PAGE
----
I find it difficult to not be frustrated, disappointed and a little angry every year when ANZAC Day comes along.
It’s not just the anguish of losing tens of thousands of our best and brightest in historic conflicts or the pain of the families they left behind or the damage these wars caused our communities and wider society.
It’s the way our Government treated so many Maori when they returned from war that still makes me angry all these many years later.
Part of the history we never hear is how Maori who joined the call to war in an attempt to find acceptance and mana in the eyes of a government and nation that still saw them as conquered second class citizens in their own country.
These Maori men who were prepared to pay the ultimate sacrifice to just gain equality, were treated with contempt by a government that refused to acknowledge or show gratitude to that sacrifice.
The benefits of parcels of land that were handed out to Pakeha soldiers when they returned from the Great Wars were not available to Maori.
Maori who couldn’t pay the rates on their land while they were overseas fighting had that land seized and taken from them so that when they returned from war they found their whanau kicked out of their homes.
Our great politician Sir Apirana Ngata said the contribution from Maori was the price of citizenship and being accepted in New Zealand society. Whilst there’s no doubt that it improved the relationship between Pakeha and Maori I wonder if our men would have been so forthcoming if they had of known they were not going to get land, houses and in many instances were not even allowed to have a drink at their local pub when they returned from war.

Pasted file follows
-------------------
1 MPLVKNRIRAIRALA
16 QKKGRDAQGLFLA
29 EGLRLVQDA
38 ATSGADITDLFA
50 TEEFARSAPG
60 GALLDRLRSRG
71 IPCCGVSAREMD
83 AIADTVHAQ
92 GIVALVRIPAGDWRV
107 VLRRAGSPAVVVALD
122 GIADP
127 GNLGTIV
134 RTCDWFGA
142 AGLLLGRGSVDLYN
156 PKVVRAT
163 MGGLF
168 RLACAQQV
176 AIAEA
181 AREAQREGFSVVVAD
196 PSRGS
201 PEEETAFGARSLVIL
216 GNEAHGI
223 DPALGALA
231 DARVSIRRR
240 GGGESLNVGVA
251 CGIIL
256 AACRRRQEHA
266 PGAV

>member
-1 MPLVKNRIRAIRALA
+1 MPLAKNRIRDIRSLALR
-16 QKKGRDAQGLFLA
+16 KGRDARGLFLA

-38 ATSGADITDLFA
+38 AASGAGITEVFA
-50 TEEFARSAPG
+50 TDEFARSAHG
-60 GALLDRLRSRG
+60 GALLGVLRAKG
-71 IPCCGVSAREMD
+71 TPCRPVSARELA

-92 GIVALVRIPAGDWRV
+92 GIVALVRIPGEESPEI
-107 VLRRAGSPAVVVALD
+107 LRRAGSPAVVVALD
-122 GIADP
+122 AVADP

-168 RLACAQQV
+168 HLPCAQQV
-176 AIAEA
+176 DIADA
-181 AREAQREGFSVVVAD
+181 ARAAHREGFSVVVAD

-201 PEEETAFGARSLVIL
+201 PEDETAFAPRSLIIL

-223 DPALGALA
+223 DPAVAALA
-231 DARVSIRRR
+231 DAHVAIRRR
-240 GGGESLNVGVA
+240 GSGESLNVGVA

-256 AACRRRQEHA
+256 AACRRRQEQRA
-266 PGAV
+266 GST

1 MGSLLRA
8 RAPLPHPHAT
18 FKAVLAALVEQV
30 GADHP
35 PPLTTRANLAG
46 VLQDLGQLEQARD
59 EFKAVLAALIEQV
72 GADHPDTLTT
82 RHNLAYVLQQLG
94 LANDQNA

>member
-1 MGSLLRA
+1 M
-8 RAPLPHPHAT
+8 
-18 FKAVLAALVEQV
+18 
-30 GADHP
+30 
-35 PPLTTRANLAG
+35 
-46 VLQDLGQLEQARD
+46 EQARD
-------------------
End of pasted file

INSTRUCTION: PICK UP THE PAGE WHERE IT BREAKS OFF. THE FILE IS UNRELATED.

At the time we had little idea of the psychological impact of war on human beings and never provided the support all our men needed when they returned. The social damage of their lashing out violence still haunts many families generations later.
The impact in terms of Maori leadership was huge, the casualty rate within the Maori Battalion was almost fifty percent higher than the New Zealand Infantry Battalions. The relationship though between Maori and Pakeha soldiers is strong and a bond that can never be broken and a great example for New Zealand society. Sadly though future Maori leaders were wiped out by the war and this left a hole in Maori society that took generations to fill.
After the war in the 1950s Maori moved to the cities and as we all know the urban migration came with some devastating affects. Maori have led the worst statistics in all socio-economic areas since the second world war and I can’t help but think how things may have been different if not for the big losses that we suffered.
Lest we forget.
First published in the Manukau Courier